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CDC Probes 14 New Cases Of Sexually Transmitted Zika

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The Centers for Disease Control and Prevention (CDC) is looking into 14 new cases of sexually-transmitted Zika virus infections, which if proven, could have far-reaching implications to the government's ongoing efforts of controlling the outbreak.

While there have been reports of the Zika virus having been transmitted through sexual activity before, experts believe that such cases are extremely rare and that the infection is still primarily passed through mosquito bites.

However, if all of the women involved in the latest cases of Zika infection proved positive, the CDC believes that there is no other way for them to contract the disease aside from engaging sex with an already infected individual.

Two of the 14 women have already been confirmed of infection, while four of them have tested positive following preliminary diagnostics.

"We were surprised that there was this number," CDC deputy director Dr. Anne Schuchat said during a recent interview. "If a number of them pan out, that's much more than I was expecting."

Disease Transmission Through Sexual Activity

According to the CDC, all of the women currently being tested for infection had engaged in sexual intercourse with male partners who had traveled to areas where a Zika virus outbreak has been confirmed.

The women started to develop symptoms of the disease about two weeks after the men had developed symptoms of their own.

The CDC informed health care providers about these potential cases sexually-transmitted Zika infections through an advisory released on Tuesday.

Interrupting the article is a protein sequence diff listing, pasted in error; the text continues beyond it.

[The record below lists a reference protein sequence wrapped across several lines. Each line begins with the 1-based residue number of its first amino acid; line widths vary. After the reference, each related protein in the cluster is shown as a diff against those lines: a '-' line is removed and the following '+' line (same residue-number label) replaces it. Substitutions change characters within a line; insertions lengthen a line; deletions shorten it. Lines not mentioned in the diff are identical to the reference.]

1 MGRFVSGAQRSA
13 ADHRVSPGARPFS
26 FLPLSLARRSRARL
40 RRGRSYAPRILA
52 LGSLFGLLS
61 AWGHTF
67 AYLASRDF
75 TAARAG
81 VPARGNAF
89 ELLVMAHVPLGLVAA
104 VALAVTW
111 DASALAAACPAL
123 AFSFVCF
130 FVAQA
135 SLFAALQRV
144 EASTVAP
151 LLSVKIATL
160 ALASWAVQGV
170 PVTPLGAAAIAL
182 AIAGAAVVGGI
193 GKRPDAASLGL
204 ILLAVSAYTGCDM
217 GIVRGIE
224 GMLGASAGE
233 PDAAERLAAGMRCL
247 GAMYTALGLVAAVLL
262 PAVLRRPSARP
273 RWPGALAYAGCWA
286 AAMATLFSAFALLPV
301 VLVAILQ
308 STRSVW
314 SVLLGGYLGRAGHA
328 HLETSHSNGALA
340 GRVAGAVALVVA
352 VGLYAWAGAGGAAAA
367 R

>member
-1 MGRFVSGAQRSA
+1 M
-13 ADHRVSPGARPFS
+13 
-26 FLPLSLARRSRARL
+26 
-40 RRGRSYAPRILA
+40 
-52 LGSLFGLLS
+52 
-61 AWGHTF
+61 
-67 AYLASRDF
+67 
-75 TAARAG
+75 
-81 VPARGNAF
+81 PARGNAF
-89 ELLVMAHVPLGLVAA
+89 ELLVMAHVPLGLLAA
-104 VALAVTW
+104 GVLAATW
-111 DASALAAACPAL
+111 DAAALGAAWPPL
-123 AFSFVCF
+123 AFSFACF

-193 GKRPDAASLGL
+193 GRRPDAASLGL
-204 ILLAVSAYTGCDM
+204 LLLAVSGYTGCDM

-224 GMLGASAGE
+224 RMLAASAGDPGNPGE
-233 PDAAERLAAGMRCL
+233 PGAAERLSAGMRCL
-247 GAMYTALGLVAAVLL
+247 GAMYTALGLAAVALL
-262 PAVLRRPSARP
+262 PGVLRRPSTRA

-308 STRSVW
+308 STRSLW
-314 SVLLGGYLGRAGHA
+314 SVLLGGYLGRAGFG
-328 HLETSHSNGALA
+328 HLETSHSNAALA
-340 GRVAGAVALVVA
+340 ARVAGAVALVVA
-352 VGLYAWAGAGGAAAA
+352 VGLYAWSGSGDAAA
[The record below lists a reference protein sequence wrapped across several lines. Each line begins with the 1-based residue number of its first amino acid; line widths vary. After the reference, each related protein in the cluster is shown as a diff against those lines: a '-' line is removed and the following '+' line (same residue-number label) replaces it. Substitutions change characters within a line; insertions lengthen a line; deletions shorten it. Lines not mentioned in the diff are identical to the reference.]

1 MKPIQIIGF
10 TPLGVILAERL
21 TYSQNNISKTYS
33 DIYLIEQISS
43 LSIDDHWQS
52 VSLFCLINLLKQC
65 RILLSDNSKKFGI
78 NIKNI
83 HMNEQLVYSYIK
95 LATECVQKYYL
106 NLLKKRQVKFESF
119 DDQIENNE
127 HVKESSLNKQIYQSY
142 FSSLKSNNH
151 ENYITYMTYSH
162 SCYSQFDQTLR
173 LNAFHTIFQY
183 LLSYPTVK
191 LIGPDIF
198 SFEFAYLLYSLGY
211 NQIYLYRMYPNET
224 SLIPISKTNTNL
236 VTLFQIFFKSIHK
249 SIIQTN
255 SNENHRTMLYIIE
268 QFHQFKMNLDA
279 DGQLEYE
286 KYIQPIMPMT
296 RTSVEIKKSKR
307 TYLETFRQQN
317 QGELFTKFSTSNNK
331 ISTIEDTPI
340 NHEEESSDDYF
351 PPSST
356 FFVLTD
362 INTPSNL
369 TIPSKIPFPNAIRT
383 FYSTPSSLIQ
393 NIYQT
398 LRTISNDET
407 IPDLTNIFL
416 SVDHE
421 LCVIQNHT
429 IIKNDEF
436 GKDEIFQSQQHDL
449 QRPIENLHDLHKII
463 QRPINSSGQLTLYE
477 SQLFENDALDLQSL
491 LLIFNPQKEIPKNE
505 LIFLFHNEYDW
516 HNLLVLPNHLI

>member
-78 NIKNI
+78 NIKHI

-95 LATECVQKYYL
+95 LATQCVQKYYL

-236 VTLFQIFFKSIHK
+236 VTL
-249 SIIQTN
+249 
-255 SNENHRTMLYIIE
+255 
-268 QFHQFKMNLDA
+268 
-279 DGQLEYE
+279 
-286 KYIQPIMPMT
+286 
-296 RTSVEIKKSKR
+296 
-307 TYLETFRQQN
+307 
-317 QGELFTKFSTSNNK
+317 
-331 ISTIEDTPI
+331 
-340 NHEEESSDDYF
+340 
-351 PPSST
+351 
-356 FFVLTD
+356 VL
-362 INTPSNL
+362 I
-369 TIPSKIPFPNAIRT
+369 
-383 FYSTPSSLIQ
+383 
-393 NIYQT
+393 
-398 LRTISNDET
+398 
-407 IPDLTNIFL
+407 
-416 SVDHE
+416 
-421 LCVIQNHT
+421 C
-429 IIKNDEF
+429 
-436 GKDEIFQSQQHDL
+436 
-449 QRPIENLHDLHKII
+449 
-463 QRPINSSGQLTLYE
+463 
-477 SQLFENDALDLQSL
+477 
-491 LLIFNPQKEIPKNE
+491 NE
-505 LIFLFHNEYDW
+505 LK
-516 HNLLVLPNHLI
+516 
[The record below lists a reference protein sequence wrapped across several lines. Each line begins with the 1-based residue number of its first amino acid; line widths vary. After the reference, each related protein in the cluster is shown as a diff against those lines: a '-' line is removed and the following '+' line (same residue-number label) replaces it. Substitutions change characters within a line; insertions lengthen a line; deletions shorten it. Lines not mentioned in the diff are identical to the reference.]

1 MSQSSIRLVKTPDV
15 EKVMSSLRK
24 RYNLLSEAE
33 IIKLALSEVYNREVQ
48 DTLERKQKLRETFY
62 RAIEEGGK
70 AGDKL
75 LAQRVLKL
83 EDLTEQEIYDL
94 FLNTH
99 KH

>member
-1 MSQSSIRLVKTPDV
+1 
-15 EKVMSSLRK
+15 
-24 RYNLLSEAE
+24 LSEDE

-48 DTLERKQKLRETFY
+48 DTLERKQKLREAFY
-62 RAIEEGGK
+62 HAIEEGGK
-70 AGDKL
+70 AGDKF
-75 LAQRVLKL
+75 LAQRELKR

The health agency did not make it clear how many of the cases involved pregnant women, but it did stress the importance for people who have traveled to countries with an ongoing Zika virus outbreak to abstain from having sex or at the very least use latex condoms throughout the pregnancy of their partner.

The CDC advisory said that there is still no evidence of the virus having been passed on from infected women to their male partners through, but reiterated that further studies are needed to confirm this assumption.

Scientists in the United States have been trying to learn more about the potential of the Zika virus to be transmitted through sexual means.

So far there have been no reports of infections related to mosquito bites in the country. Experts believe this could be because of the prevailing cold weather brought on by winter.

This makes it more likely that if a resident in the U.S. manages to contract the Zika virus, it would be because of sexual intercourse with an individual who came from a country where the disease has already spread.

Reports from countries where an active outbreak of the Zika virus has been confirmed, such as Brazil, have associated the disease with an increase occurrence of birth defects in babies.

One of the most common conditions related to the disease is microcephaly, which causes infants to experience a stunting of their brain development and leaving them with abnormally small heads.

There have also been cases where individuals suffered temporary paralysis as a result of Zika virus infection.

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